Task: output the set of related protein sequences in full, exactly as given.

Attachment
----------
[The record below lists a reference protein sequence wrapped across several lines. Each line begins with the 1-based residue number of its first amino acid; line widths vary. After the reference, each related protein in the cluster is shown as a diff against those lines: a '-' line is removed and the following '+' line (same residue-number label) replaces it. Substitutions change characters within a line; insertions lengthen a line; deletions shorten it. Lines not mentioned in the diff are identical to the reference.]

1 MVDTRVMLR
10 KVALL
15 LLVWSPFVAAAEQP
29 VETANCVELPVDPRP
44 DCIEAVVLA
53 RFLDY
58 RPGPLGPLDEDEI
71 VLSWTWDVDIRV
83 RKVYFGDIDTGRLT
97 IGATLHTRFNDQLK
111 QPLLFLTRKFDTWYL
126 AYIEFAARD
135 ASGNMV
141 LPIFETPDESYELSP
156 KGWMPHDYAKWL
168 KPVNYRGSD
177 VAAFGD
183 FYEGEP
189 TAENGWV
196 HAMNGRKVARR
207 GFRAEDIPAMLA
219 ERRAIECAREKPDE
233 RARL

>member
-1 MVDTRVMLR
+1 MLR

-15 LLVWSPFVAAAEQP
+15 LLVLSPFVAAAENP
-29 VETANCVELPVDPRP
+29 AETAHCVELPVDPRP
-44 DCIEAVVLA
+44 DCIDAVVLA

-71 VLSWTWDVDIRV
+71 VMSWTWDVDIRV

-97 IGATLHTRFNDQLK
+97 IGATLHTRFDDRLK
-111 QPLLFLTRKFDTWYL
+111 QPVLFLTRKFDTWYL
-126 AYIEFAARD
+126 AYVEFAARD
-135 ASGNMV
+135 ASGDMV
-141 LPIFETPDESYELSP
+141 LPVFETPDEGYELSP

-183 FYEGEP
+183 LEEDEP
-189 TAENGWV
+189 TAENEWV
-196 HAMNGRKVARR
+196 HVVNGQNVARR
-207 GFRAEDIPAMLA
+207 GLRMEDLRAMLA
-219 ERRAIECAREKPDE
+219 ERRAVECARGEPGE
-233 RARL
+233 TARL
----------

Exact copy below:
[The record below lists a reference protein sequence wrapped across several lines. Each line begins with the 1-based residue number of its first amino acid; line widths vary. After the reference, each related protein in the cluster is shown as a diff against those lines: a '-' line is removed and the following '+' line (same residue-number label) replaces it. Substitutions change characters within a line; insertions lengthen a line; deletions shorten it. Lines not mentioned in the diff are identical to the reference.]

1 MVDTRVMLR
10 KVALL
15 LLVWSPFVAAAEQP
29 VETANCVELPVDPRP
44 DCIEAVVLA
53 RFLDY
58 RPGPLGPLDEDEI
71 VLSWTWDVDIRV
83 RKVYFGDIDTGRLT
97 IGATLHTRFNDQLK
111 QPLLFLTRKFDTWYL
126 AYIEFAARD
135 ASGNMV
141 LPIFETPDESYELSP
156 KGWMPHDYAKWL
168 KPVNYRGSD
177 VAAFGD
183 FYEGEP
189 TAENGWV
196 HAMNGRKVARR
207 GFRAEDIPAMLA
219 ERRAIECAREKPDE
233 RARL

>member
-1 MVDTRVMLR
+1 MLR

-15 LLVWSPFVAAAEQP
+15 LLVLSPFVAAAENP
-29 VETANCVELPVDPRP
+29 AETAHCVELPVDPRP
-44 DCIEAVVLA
+44 DCIDAVVLA

-71 VLSWTWDVDIRV
+71 VMSWTWDVDIRV

-97 IGATLHTRFNDQLK
+97 IGATLHTRFDDRLK
-111 QPLLFLTRKFDTWYL
+111 QPVLFLTRKFDTWYL
-126 AYIEFAARD
+126 AYVEFAARD
-135 ASGNMV
+135 ASGDMV
-141 LPIFETPDESYELSP
+141 LPVFETPDEGYELSP

-183 FYEGEP
+183 LEEDEP
-189 TAENGWV
+189 TAENEWV
-196 HAMNGRKVARR
+196 HVVNGQNVARR
-207 GFRAEDIPAMLA
+207 GLRMEDLRAMLA
-219 ERRAIECAREKPDE
+219 ERRAVECARGEPGE
-233 RARL
+233 TARL